A woman who fled Jordan, claiming that her mother-in-law abused her so badly she needed to seek asylum in New Zealand, has been granted refugee status.
The woman said her mother-in-law was a manipulative bully who hit her with a stick, decided when she could sleep with her husband and tried to get her to miscarry her baby.
She told the Immigration and Protection Tribunal her mother-in-law was furious she had escaped and would kill her on her return because it had offended the honour of the family.
The tribunal's notes of her account said the mother-in-law became verbally abusive towards her, making insulting and derogatory comments.
"She was also violent towards the appellant and regularly used a stick, which she called by the appellant's name, to hit her," the tribunal said.
The mother-in-law "interfered" with the woman's married life by dictating when she could share a bed with her husband.
"When the appellant fell pregnant, this further enraged the mother-in-law who tried to induce a miscarriage through hitting the appellant on her stomach with the stick.
"Her mother-in-law also made her stand in a corner and jump and pressured her to take medication to induce a miscarriage. The appellant refused to do so."
Her husband tried to defend her from his mother, the woman told the tribunal.
However, his mother ran the household through a mixture of fear and intimidation and, as the only one in the family with Jordanian citizenship, she threatened to have him deported to Egypt.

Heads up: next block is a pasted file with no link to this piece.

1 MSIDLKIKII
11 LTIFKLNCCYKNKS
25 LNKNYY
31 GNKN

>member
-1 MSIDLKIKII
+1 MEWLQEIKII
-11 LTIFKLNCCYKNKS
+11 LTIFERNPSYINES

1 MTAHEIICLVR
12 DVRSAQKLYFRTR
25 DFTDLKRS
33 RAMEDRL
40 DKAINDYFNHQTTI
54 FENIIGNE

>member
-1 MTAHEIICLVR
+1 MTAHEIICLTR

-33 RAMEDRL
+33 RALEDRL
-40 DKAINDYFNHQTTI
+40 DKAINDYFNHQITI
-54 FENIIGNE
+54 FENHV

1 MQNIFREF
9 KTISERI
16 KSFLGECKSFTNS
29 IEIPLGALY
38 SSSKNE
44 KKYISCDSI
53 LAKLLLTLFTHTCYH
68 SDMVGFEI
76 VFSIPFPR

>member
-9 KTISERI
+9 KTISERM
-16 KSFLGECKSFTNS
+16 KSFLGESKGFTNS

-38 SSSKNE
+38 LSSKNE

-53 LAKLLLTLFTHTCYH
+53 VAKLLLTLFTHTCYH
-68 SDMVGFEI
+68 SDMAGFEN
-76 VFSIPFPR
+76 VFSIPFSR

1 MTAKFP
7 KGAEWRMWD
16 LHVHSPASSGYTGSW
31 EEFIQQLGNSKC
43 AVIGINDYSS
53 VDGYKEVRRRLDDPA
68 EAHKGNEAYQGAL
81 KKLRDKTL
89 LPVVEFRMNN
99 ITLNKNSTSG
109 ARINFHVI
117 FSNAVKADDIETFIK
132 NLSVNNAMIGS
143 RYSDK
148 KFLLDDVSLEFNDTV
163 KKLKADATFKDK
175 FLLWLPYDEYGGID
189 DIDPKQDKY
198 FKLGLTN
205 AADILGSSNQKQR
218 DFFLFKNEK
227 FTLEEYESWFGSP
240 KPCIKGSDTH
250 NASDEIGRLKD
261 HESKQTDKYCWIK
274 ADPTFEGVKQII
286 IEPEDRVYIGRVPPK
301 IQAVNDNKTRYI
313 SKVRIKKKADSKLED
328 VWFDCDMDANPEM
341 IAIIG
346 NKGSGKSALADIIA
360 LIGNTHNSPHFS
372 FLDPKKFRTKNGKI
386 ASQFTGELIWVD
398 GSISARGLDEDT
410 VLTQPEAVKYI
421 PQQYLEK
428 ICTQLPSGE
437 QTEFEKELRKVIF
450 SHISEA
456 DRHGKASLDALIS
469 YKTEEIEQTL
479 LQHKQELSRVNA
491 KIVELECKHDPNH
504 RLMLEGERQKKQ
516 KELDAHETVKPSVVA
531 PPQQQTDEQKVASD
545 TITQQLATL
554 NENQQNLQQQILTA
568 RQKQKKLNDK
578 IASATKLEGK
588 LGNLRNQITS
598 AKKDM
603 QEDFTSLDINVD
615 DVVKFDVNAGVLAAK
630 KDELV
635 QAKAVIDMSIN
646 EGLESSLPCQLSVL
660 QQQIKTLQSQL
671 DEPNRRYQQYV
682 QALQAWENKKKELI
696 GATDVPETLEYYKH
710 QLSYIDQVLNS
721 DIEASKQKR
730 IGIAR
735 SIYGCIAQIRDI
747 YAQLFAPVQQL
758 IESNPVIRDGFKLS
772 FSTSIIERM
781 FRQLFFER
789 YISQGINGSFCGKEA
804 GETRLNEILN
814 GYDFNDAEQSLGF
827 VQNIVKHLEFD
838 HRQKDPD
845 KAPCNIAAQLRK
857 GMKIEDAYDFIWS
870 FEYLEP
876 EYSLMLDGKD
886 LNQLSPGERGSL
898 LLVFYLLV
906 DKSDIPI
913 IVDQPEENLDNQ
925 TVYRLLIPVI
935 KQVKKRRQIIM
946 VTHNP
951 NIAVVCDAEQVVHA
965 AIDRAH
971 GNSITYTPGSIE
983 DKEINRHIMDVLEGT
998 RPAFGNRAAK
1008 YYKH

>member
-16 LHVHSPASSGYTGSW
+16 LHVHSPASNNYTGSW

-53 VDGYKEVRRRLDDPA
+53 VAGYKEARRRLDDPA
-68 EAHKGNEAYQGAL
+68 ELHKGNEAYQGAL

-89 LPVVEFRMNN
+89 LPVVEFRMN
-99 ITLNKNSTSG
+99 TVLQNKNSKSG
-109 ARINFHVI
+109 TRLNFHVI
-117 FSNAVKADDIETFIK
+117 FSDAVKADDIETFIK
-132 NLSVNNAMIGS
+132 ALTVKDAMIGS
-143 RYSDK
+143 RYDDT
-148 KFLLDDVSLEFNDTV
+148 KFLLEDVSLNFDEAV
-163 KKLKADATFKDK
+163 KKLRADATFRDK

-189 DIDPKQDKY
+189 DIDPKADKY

A clinical psychologist from Refugees as Survivors said the woman suffered from post-traumatic stress disorder and a major depressive disorder, and if she returned to Jordan to the same conditions, there was a very high risk of her attempting to commit suicide.
The tribunal found the woman was an unreliable witness but said the core elements of her account were credible.
It was also told of an inheritance dispute with an uncle in which he threatened her brother with a gun and placed pressure on other relatives to sign documents to allow him control of her late father's estate.
It accepted there was a real chance she would be subjected to physical and emotional or psychological violence from the uncle to restore the family's "honour".
The woman also feared for her six-year-old son still living with her husband, who said the boy had been sent to work in a bakery by the mother-in-law.
"The appellant also witnessed her son being regularly hit by her mother-in-law and other family members," the tribunal said. "On one occasion when he was very young she recalled him being encouraged to smoke."
She was sent a photograph of him with a burn mark on his arm. A relative "had sent her son out to buy a pack of cigarettes and when he returned with the wrong brand, stubbed a lit cigarette out on him in punishment. He then forwarded a picture of this to the appellant".
She told the tribunal she believed these "torments" were being inflicted on her son to force her to come home.
"Her mother-in-law is furious with her for leaving Jordan," it said.
"It has offended the honour of the family that she left without permission and they will kill her on her return."